Thanks for you're reply. As I have never actually built one of these things, I value your experience. I like the suggestion about the sonitube. I would need to go dumpster-diving at a construction site to get some. I can see the advantage of using an inert insulating material such as perlite. It probably fills the same role as grog or temper when making pottery. The only down side I see is that I can't locally source perlite or vermiculite, so I would have to go buy it.
I have heard many references to using perlite and/or vermiculite with clay to for an insulated riser, which I'm sure works great. My interest in the bio-char as an insulator is mainly because I have some, and I'm looking for ways to use it. I've built the 1G toucan TLUD stove Paul featured in one of his videos, and now I have several gallons of raw, crushed bio-char. In the video below, Ernie's friends at Aprovecho describe making insulating refractory brick with clay, sawdust, and water, which then needs to be fired in a kiln. The need for a kiln is the main reason I wouldn't just make the brick, because I don't have access to a kiln, and I'm not willing to make a kiln. But, the only draw back from using the Aprovecho recipe for a cast in-place riser that I've heard is that the sawdust takes a long time to burn-out (and that it tends to crack when drying), so the full benefit of insulation is not realized until much later in the life of the heater. This then leads to my question of why not use bio-char instead of sawdust.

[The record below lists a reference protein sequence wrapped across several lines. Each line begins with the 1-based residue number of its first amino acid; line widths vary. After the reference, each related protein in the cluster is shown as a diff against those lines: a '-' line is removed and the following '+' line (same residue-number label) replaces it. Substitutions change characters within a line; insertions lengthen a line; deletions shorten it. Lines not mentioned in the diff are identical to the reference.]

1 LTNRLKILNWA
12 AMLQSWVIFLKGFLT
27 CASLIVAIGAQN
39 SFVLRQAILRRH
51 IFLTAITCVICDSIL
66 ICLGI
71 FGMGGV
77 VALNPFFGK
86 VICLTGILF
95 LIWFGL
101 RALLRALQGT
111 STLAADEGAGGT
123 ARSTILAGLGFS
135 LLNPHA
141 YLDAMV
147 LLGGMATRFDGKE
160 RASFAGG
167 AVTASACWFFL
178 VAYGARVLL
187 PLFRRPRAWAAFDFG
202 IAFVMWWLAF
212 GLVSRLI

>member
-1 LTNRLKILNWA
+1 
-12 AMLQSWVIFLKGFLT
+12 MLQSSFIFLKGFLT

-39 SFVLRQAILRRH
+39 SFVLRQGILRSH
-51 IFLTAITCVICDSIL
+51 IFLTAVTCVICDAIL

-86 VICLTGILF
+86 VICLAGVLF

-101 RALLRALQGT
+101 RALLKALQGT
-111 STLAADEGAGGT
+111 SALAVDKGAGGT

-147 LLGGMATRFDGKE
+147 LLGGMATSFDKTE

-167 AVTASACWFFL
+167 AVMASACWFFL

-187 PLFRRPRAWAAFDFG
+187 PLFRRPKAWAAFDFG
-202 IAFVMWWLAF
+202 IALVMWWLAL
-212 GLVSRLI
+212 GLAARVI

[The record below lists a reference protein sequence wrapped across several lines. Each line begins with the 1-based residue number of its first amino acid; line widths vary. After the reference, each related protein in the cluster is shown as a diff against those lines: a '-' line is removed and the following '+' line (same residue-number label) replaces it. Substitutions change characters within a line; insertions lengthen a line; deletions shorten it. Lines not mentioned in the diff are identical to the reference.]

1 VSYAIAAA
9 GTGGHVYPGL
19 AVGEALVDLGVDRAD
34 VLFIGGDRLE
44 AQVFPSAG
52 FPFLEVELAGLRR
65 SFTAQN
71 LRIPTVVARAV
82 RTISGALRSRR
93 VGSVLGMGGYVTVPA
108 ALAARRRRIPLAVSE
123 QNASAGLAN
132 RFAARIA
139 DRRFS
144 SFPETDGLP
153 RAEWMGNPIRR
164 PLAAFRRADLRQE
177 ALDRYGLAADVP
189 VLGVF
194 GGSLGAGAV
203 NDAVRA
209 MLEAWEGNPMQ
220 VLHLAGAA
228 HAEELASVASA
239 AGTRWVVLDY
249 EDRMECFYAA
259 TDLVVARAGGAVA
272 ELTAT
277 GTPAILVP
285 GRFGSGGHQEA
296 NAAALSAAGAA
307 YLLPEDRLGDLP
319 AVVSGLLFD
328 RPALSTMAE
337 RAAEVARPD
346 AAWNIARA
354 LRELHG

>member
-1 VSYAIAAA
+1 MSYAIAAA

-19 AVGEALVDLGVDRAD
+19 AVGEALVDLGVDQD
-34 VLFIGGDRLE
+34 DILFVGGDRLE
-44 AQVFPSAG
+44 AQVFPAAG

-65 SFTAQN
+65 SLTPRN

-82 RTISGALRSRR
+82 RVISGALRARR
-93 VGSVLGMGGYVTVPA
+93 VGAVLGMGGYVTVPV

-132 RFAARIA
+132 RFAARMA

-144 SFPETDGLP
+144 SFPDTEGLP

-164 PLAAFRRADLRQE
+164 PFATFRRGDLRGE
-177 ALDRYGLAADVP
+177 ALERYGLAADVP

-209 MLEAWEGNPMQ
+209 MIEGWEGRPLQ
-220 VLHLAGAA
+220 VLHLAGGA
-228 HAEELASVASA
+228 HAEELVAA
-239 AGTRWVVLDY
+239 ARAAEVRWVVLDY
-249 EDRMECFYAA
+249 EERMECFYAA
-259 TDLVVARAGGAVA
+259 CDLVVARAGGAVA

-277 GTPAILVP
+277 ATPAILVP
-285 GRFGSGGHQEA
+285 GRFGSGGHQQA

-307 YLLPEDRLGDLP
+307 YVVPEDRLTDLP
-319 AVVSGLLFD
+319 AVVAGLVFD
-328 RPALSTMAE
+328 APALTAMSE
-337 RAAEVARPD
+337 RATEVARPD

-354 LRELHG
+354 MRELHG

I can appreciate the tried-and-true advice to use perlite/vermiculite as the insulator, but something seems off if I have to create demand for a mined material that needs to be shipped to me when I could potentially replace the material from local, renewable resources while gaining the heat benefit from its production. I'm sure I'm not the first to have this question. I'm often disappointed to realize that my great ideas have been thoroughly documented in the 1800's. I guess the real answer is to try it myself and report my findings. That may take a while to get around to...